Networking

Poll: Would you trust your users in a hostile network environment?

If your end users were required to work in hostile network environment, would you trust their ability to recognize the situation and take appropriate precautions? Are your organization's standard security measures for traveling users strong enough to withstand sustained, sophisticated attacks? Answer the following polls and let us know.

All networks have security risks, but just like physical neighborhoods, some networks are safer than others. For example, consultants using a client company's private network likely face less risk than the salesperson using the local coffee house's unsecured Wi-Fi connection. If you need a more specific example, just consider the Black Hat USA 2008 security conference.

Three French reporters were expelled from the conference for allegedly sniffing the network passwords from other journalists. According to an article on TG Daily, the three individuals used the Cain and Able security tool to sniff network traffic within the Black Hat 2008 media room. While Black Hat attendees are warned that the conference's Wi-Fi network is open to constant sniffing, the press room is traditionally off limits.

If your end users were required to work in hostile network environment, would you trust their ability to recognize the situation and take appropriate precautions? Are your organization's standard security measures for traveling users strong enough to withstand sustained, sophisticated attacks? Answer the following polls and let us know.

About

Bill Detwiler is Managing Editor of TechRepublic and Tech Pro Research and the host of Cracking Open, CNET and TechRepublic's popular online show. Prior to joining TechRepublic in 2000, Bill was an IT manager, database administrator, and desktop supp...

7 comments
Neon Samurai
Neon Samurai

Nope, I wouldn't trust the user in a hostile network; I'd trust my config of the user's machine though. 'Sorry, your machine will not be using any plain-text protocols while you are on this assignment, this tech "jimmy" will be making some adjustments before you leave today.' Or I'd wrap that whole machine's network feed in a tunnel back to our trusted servers before plaintext goes anywhere. The second question; maybe. All mobile users connect too the office through a VPN; nothing strange, most places do this now. It would be a "Yes" except that I haven't hammerd on a live VPN tunnel to personally trust the specific encryption and authentication combination.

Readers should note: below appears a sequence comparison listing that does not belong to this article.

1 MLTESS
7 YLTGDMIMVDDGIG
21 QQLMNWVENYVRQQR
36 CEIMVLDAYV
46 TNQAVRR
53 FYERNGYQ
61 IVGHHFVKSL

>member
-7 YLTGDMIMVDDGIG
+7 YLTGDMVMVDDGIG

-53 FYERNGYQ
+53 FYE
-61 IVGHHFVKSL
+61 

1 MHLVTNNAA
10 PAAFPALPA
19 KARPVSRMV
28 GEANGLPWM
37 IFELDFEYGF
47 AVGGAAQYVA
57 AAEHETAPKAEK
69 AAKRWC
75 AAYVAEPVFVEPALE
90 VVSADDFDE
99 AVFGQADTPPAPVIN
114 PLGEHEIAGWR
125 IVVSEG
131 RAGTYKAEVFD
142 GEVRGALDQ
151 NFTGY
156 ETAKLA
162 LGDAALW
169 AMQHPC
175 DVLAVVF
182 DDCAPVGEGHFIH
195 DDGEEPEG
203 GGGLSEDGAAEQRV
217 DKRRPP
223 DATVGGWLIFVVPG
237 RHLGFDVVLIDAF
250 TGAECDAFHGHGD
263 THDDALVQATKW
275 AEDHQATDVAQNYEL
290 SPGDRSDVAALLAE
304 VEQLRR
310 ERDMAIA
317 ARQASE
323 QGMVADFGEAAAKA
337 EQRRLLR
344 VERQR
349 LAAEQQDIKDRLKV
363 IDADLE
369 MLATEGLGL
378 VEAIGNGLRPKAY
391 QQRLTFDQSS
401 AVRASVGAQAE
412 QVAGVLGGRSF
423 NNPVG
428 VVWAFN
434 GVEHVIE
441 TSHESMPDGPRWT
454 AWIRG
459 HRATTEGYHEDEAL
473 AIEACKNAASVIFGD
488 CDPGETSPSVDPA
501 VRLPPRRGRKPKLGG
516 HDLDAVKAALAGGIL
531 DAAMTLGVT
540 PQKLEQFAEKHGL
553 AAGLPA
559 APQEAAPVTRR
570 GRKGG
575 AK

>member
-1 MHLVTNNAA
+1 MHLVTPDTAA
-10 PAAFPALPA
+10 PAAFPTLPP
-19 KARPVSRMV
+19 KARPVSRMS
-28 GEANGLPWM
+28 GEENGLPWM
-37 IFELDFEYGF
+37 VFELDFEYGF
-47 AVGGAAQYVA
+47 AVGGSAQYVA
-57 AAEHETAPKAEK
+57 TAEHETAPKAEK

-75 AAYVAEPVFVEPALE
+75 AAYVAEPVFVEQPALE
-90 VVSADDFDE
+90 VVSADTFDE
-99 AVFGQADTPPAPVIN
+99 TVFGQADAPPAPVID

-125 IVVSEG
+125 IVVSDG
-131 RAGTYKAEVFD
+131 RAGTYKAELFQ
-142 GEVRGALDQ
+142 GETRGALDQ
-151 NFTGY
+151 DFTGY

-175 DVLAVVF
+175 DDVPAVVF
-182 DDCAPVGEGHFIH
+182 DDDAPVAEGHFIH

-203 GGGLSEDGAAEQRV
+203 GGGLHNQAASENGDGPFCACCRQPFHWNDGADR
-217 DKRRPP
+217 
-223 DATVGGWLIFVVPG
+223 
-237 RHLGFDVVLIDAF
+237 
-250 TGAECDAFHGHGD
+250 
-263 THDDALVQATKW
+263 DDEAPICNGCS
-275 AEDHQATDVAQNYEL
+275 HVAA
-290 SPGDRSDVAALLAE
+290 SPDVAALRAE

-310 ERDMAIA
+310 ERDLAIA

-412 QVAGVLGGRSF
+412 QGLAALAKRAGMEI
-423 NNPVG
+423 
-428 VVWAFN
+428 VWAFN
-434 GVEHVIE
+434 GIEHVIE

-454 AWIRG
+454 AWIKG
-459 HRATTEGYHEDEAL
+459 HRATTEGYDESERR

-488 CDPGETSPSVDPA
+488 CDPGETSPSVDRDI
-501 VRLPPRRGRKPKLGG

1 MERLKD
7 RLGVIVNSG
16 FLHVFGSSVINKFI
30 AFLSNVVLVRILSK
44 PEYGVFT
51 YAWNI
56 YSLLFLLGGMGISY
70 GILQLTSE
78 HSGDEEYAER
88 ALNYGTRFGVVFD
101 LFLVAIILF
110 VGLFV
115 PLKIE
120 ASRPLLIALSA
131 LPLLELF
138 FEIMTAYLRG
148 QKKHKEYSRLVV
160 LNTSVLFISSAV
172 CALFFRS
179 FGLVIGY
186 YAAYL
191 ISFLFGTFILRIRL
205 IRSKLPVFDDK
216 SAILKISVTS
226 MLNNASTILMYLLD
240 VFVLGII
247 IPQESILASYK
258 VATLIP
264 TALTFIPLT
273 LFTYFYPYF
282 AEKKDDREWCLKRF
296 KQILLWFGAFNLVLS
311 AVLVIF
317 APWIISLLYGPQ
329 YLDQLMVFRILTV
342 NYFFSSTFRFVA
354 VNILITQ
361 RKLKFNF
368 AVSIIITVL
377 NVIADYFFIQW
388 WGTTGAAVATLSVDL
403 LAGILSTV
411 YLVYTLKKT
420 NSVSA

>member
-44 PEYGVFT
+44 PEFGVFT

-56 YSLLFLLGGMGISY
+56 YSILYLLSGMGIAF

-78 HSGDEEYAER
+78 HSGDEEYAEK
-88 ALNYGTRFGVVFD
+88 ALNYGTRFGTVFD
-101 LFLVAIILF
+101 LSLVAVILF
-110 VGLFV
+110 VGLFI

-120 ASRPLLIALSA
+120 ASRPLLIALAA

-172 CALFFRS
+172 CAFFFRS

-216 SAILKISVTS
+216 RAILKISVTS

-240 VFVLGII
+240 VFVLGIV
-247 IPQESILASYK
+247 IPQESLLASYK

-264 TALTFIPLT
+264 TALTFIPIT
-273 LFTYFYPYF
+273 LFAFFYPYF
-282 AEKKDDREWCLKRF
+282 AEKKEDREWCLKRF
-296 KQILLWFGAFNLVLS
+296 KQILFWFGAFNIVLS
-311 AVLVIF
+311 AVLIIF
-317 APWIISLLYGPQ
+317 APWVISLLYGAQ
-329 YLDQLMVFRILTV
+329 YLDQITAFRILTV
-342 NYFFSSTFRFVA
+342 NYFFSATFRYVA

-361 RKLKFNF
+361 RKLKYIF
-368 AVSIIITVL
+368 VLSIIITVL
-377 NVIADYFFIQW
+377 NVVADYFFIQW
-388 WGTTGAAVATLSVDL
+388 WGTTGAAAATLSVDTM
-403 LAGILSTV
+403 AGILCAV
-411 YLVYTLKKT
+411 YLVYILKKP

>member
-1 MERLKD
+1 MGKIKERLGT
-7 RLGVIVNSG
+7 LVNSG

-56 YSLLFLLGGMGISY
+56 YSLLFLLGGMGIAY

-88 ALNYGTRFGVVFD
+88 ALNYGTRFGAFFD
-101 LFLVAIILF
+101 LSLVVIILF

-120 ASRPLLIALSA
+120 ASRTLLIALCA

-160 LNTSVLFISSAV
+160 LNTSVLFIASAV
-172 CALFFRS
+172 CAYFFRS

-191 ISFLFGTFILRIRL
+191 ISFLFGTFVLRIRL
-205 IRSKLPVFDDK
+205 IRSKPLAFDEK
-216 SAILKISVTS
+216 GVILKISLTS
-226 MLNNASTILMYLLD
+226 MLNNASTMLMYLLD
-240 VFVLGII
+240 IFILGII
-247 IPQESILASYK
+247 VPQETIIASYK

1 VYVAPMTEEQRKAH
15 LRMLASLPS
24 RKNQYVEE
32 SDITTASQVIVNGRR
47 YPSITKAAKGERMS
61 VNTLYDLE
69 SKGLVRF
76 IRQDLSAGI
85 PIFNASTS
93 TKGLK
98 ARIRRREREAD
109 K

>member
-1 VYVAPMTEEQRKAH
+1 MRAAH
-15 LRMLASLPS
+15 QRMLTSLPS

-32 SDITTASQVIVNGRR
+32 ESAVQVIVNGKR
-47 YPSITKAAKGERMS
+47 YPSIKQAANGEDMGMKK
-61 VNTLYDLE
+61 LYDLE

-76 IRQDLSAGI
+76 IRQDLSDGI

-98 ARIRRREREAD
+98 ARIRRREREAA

Jeff7181
Jeff7181

Absolutely not. A perfect example: A remote user yesterday has had their corporate issued laptop for a week before they were calling the help desk about malware. Basically they had something that claimed to be "Vista Anti-Virus" and it said it detected a virus and prevented the user from opening any applications until they went to this website and paid $200 to "clean" the supposed virus off the computer.

CharlieSpencer
CharlieSpencer

"Would you trust your users in a hostile network environment?" I don't trust them on wire here in the building!

TechinMN
TechinMN

On the second question, there should be a fourth option: 'No, but it would be if management would let us implement what we know needs to be.' I'm willing to bet you'd see a different distribution of answers.

pgit
pgit

I was going to suggest another 4th option, now a 5th: Yes, but it'll work only if the users follow policy. In other words, if they did what they were supposed to they'd be fine. Here's where the "human engineering" enters and policy falls down. Fortunately I don't deal with an awful lot of mobile users, and those I do support are on average smarter than the average bear.

Bill Detwiler
Bill Detwiler

I considered adding a third "no" option with an "our hands are tied" qualification. I eventually decided those responses could be wrapped up in the existing "no, we don't do anything extra" answer. I could then talk about the various reasons why IT departments don't provide extra security measures for hostile environments in my follow-up article.

Bill Detwiler
Bill Detwiler

If your end users were required to work in hostile network environment, would you trust their ability to recognize the situation and take appropriate precautions? Are your organization?s standard security measures for traveling users strong enough to withstand sustained, sophisticated attacks? Answer the following polls in our IT Dojo blog and let us know how much your trust your end users and your security measures. Original blog post and polls: http://blogs.techrepublic.com.com/itdojo/?p=161

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